In practice, hardcoded absolute URLs like in our client code will stop us from having a single artifact, because on development environment I want my web client to hit, say,

Never hardcode an absolute API URL in your client code.

This became a powerful mantra for me and helped me to overcome some challenges on the way.


The relative URL /email/send can solve it once and for all on the client, making Build Once, Deploy Many possible. It is the proxy’s work to orchestrate the request further. It also deals with the restrictions imposed by the browser. The proxy server, in this case, handles our requests, responses, and makes the modifications necessary to facilitate cross-origin communication.

Reverse proxy with webpack-dev-server

When you are developing on your local machine, you want the same treatment for your API as on other environments. Webpack can be configured to proxy requests. An example “webpack.config.js” is:

module.exports = {
  devServer: {
    proxy: {
      '/api': 'http://localhost:9000'

A request from the client to the relative path /api/users will now proxy the request to http://localhost:9000/api/users. Please check the Webpack documentation if you want to configure URL rewrite scenarios or add secure protocol.

The proxy can also be configured for projects built on Webpack like create-react-app or Gatsby.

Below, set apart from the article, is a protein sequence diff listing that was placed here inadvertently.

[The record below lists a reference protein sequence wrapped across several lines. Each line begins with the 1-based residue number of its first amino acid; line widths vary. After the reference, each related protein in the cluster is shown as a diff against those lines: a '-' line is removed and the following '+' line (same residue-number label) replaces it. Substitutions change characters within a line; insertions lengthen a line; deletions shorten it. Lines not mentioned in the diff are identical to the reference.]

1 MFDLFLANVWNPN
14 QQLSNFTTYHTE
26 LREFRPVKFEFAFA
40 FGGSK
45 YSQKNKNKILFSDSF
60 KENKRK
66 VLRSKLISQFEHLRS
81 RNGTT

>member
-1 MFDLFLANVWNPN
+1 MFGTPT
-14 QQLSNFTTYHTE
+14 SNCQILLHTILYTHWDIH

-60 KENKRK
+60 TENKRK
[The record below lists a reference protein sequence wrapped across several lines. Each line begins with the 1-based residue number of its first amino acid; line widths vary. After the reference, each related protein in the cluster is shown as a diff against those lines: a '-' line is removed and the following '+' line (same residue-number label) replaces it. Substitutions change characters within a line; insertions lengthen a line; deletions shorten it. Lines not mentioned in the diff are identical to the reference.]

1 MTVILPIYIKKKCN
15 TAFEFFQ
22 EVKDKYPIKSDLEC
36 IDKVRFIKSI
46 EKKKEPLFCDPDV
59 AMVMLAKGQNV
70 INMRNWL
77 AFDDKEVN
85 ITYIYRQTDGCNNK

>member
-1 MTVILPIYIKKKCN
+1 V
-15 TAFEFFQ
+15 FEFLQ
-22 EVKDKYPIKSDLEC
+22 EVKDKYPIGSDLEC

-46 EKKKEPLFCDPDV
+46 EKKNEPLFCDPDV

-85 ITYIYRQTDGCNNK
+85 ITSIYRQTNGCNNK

Reverse proxy with NGINX

NGINX is a common component in production environment architecture. It has a number of advanced load balancing, security, and acceleration features that most specialized applications lack. Using NGINX as a reverse proxy enables you to add these features to any application.

The simplest reverse proxy config on NGINX will look like this, in “/etc/nginx/conf.d/app.conf”

server {
  listen 80;
  listen [::]:80;
  location /api {

The proxy_pass directive makes this configuration a reverse proxy. It specifies that all requests which match the location block — in this case, /api path — should be forwarded to, where our back-end is running.

Check the full docs for some more elaborate scenarios.

Reverse proxy with serverless

We will look at the AWS platform for a serverless scenario. In one of my previous posts I explained how we use serverless architecture to host our website. AWS CloudFront is playing one of the key roles in it, acting as CDN and providing security at the edge for our static files stored on S3.

The first API that we had to integrate into this setup was a contact form. The brief for implementation was the following:

When a client posts to, the request needs to be routed to where our back-end API is deployed in the form of Lambda function.

It turns out that CloudFront supports multiple origin servers. It uses path patterns to determine which origin server to forward requests to. Multiple independent servers, even systems that aren’t inside AWS, can all “own” one or more paths under a single hostname. One of them is the default and owning all the paths not explicitly configured.

The concept is very similar to reverse proxies in NGINX or Apache. But the request routing is done by CloudFront, which connects to the appropriate back-end, sends the request, and returns — and possibly caches — the response. It does not redirect the request, so the URL address never changes for the consumer.